Meaning-making and the wilderness experience: an examination using a constructive-developmental lens




Pollock, Curtis J.

Journal Title

Journal ISSN

Volume Title



Wilderness Experience Programs (WEPs) take youth into wilderness settings in order to teach wilderness travel and leadership, expand personal capacity, and equip youth with coping skills in order to manage life’s difficulties. Though considerable research has been conducted on WEPs, no one has sought to understand the student experience these programs provide through a constructive-developmental lens (Kegan, 1982, 1994). The purpose of this case study was to explore, describe, assess, and understand–using the framework of Robert Kegan’s (1982, 1994) constructive-developmental theory–the impact a 21-day wilderness backpacking experience had on five participating youth. The researcher believed that understanding how participants in a wilderness backpacking course make sense of their experience through the lens of their constructive-developmental perspective might help inform the theories of change that underpin WEPs, the means by which desired change is facilitated, and the reasons why some youth thrive and others struggle. This exploratory study utilized a case study approach. The researcher embedded as a participant-observer for the duration on a 21-day backpacking course with Outward Bound Canada in the Ghost River Wilderness, Alberta, Canada. Nine youth participated in the expedition, with five male students volunteering as research participants. Pre-trip and post-trip administrations of the Subject-Object Interview and post-expedition semi-structured interviews were conducted with each research participant. Additionally, the researcher made field observations and wrote field notes. The subsequent analysis produced in-depth profiles of each research participant’s experience of the course, pre and post expedition scores from the Subject-Object Interviews, and a description of how each research participant’s experience might be understood through the lens of their constructive-developmental perspective. Although no significant changes to constructive-developmental perspective were realized, implications of these analyses were discussed, conclusions were drawn, and recommendations were made.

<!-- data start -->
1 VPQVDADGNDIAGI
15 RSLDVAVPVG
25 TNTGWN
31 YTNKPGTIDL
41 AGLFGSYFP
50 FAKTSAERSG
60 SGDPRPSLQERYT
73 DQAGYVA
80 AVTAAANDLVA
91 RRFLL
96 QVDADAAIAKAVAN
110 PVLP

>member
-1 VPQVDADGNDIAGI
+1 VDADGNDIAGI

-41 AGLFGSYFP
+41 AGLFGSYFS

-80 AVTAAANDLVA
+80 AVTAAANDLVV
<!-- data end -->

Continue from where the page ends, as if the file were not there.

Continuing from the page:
Constructive-Developmental Theory, Meaning-Making, Subject-Object Relations, Wilderness Experience Program, WEP, Subject-Object Interview, SOI, Adolescent Development, Human Development, Immunity to Change, ITC, Wilderness Experience